1998 and 2000 World Monuments Watch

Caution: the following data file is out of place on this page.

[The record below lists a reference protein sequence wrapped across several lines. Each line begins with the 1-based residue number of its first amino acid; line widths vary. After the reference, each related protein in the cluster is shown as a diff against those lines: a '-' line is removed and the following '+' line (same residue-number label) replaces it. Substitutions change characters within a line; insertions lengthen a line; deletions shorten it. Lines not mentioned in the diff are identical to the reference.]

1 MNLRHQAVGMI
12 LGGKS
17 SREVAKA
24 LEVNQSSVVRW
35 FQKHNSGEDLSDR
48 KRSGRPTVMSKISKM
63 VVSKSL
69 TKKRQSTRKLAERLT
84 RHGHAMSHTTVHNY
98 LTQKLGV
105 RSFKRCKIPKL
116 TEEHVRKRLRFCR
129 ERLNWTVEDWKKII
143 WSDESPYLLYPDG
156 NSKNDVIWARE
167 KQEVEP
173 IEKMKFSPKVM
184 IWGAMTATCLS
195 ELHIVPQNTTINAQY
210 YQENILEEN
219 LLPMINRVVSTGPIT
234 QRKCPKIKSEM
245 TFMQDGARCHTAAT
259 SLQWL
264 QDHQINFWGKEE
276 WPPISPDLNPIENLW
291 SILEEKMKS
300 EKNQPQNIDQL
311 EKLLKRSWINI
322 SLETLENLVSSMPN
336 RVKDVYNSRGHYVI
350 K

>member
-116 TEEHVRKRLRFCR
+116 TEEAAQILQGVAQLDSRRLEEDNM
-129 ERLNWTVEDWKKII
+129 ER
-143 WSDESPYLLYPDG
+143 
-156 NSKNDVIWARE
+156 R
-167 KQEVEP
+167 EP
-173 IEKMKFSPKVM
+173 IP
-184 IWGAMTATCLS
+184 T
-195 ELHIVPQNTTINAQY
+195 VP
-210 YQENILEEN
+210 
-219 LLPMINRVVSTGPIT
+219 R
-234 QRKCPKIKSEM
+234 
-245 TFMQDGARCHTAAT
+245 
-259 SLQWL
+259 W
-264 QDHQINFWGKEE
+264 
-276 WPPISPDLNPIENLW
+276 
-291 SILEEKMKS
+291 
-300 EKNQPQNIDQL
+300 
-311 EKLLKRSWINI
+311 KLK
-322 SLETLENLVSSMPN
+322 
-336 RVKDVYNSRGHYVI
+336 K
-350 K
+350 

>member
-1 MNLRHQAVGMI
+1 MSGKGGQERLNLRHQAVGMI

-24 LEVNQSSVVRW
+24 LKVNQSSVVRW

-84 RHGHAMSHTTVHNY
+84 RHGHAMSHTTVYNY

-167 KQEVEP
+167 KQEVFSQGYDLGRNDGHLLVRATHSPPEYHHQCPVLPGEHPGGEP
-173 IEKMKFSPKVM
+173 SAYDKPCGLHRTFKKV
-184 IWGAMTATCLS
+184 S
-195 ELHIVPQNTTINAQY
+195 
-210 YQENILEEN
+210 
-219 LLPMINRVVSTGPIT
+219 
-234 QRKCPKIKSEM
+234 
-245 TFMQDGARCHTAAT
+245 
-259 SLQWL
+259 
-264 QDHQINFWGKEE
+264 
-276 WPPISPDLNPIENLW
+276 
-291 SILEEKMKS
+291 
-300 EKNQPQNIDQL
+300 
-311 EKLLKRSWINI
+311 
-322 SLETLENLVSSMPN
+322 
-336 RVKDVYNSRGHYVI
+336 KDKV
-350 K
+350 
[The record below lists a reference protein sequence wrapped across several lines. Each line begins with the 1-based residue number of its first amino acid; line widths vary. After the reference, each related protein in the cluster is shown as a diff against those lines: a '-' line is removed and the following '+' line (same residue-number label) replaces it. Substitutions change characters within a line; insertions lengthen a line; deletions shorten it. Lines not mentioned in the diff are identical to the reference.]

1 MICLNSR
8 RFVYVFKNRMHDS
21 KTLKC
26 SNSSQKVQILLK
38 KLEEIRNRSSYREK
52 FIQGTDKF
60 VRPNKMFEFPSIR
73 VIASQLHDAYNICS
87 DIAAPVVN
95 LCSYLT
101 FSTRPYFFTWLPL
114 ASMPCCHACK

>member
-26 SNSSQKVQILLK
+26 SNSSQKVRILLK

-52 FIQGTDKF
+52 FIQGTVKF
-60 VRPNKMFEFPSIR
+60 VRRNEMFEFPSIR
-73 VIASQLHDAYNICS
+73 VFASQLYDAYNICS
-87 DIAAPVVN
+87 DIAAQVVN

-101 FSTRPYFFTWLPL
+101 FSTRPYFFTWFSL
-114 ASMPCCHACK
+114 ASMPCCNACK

Remote Palpung Monastery, accessed by a single road, remains a thriving Buddhist university. Campus facilities include a printing house, monastic quarters, and numerous stupas (shrines). Palpung was founded by King Denba Tsering, a Buddhist religious leader of the Dege Kingdom which, under his rule, expanded to 25 tribes on the eastern plateau of former Tibet. The main assembly hall is the largest Dege-style Tibetan building in the world, with thick rammed earthen walls embellished and strengthened with inset logs, decorated window frames, and carved wood motifs. But this fine and resilient building is in danger. A major earthquake in 1993 leveled a three-story monastery wing. Rainwater has rotted structural members and clay build-up on the roof from repairs has added undue weight to the structure. Repairs to the monastery have proceeded at a pace barely ahead of the process of decay. Survival of this intellectually and architecturally significant outpost depends on stabilizing the structure, determining ways to reuse old timber and replace rotten wood, and making the roof water-tight. Reforestation of the slopes surrounding the monastery would reduce the danger of erosion affecting the building's foundation.